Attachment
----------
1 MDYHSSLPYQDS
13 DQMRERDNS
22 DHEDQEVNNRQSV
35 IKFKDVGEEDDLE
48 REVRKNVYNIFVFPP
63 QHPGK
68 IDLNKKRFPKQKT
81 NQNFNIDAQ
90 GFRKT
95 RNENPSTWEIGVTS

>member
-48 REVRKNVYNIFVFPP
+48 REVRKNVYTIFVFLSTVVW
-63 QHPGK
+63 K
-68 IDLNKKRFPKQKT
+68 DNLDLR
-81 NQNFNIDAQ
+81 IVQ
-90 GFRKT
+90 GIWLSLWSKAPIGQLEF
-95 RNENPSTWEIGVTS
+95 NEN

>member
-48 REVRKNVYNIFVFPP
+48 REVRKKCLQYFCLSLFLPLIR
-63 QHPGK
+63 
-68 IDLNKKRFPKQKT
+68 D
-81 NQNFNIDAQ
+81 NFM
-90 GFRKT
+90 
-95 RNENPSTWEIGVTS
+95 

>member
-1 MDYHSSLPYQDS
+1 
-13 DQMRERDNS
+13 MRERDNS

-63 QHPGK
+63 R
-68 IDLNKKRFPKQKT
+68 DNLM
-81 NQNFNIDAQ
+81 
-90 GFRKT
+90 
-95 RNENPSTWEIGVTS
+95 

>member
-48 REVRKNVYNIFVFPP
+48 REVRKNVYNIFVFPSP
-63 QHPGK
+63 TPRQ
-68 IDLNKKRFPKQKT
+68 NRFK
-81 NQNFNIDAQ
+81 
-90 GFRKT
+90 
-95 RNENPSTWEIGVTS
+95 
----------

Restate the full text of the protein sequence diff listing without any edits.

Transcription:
1 MDYHSSLPYQDS
13 DQMRERDNS
22 DHEDQEVNNRQSV
35 IKFKDVGEEDDLE
48 REVRKNVYNIFVFPP
63 QHPGK
68 IDLNKKRFPKQKT
81 NQNFNIDAQ
90 GFRKT
95 RNENPSTWEIGVTS

>member
-48 REVRKNVYNIFVFPP
+48 REVRKNVYTIFVFLSTVVW
-63 QHPGK
+63 K
-68 IDLNKKRFPKQKT
+68 DNLDLR
-81 NQNFNIDAQ
+81 IVQ
-90 GFRKT
+90 GIWLSLWSKAPIGQLEF
-95 RNENPSTWEIGVTS
+95 NEN

>member
-48 REVRKNVYNIFVFPP
+48 REVRKKCLQYFCLSLFLPLIR
-63 QHPGK
+63 
-68 IDLNKKRFPKQKT
+68 D
-81 NQNFNIDAQ
+81 NFM
-90 GFRKT
+90 
-95 RNENPSTWEIGVTS
+95 

>member
-1 MDYHSSLPYQDS
+1 
-13 DQMRERDNS
+13 MRERDNS

-63 QHPGK
+63 R
-68 IDLNKKRFPKQKT
+68 DNLM
-81 NQNFNIDAQ
+81 
-90 GFRKT
+90 
-95 RNENPSTWEIGVTS
+95 

>member
-48 REVRKNVYNIFVFPP
+48 REVRKNVYNIFVFPSP
-63 QHPGK
+63 TPRQ
-68 IDLNKKRFPKQKT
+68 NRFK
-81 NQNFNIDAQ
+81 
-90 GFRKT
+90 
-95 RNENPSTWEIGVTS
+95 